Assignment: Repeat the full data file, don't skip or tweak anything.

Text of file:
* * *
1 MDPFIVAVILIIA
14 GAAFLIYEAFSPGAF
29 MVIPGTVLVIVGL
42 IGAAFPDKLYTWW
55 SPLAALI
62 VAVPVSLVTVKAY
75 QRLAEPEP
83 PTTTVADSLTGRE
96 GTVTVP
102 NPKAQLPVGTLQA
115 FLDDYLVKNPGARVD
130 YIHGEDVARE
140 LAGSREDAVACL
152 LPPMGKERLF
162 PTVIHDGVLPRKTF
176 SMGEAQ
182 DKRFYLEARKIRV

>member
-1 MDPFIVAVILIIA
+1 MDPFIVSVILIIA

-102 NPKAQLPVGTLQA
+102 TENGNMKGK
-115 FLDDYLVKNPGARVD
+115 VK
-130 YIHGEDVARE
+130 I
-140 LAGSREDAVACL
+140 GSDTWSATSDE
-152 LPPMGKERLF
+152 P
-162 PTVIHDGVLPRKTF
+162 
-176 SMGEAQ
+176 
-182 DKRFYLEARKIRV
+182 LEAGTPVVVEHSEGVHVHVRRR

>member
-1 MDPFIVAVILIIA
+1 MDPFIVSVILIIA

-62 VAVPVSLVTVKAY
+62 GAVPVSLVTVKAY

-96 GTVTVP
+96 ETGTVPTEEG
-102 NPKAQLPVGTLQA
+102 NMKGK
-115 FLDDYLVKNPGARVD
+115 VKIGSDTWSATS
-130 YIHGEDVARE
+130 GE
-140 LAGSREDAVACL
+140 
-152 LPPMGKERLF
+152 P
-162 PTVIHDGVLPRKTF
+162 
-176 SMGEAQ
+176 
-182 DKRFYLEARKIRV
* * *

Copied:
1 MDPFIVAVILIIA
14 GAAFLIYEAFSPGAF
29 MVIPGTVLVIVGL
42 IGAAFPDKLYTWW
55 SPLAALI
62 VAVPVSLVTVKAY
75 QRLAEPEP
83 PTTTVADSLTGRE
96 GTVTVP
102 NPKAQLPVGTLQA
115 FLDDYLVKNPGARVD
130 YIHGEDVARE
140 LAGSREDAVACL
152 LPPMGKERLF
162 PTVIHDGVLPRKTF
176 SMGEAQ
182 DKRFYLEARKIRV

>member
-1 MDPFIVAVILIIA
+1 MDPFIVSVILIIA

-102 NPKAQLPVGTLQA
+102 TENGNMKGK
-115 FLDDYLVKNPGARVD
+115 VK
-130 YIHGEDVARE
+130 I
-140 LAGSREDAVACL
+140 GSDTWSATSDE
-152 LPPMGKERLF
+152 P
-162 PTVIHDGVLPRKTF
+162 
-176 SMGEAQ
+176 
-182 DKRFYLEARKIRV
+182 LEAGTPVVVEHSEGVHVHVRRR

>member
-1 MDPFIVAVILIIA
+1 MDPFIVSVILIIA

-62 VAVPVSLVTVKAY
+62 GAVPVSLVTVKAY

-96 GTVTVP
+96 ETGTVPTEEG
-102 NPKAQLPVGTLQA
+102 NMKGK
-115 FLDDYLVKNPGARVD
+115 VKIGSDTWSATS
-130 YIHGEDVARE
+130 GE
-140 LAGSREDAVACL
+140 
-152 LPPMGKERLF
+152 P
-162 PTVIHDGVLPRKTF
+162 
-176 SMGEAQ
+176 
-182 DKRFYLEARKIRV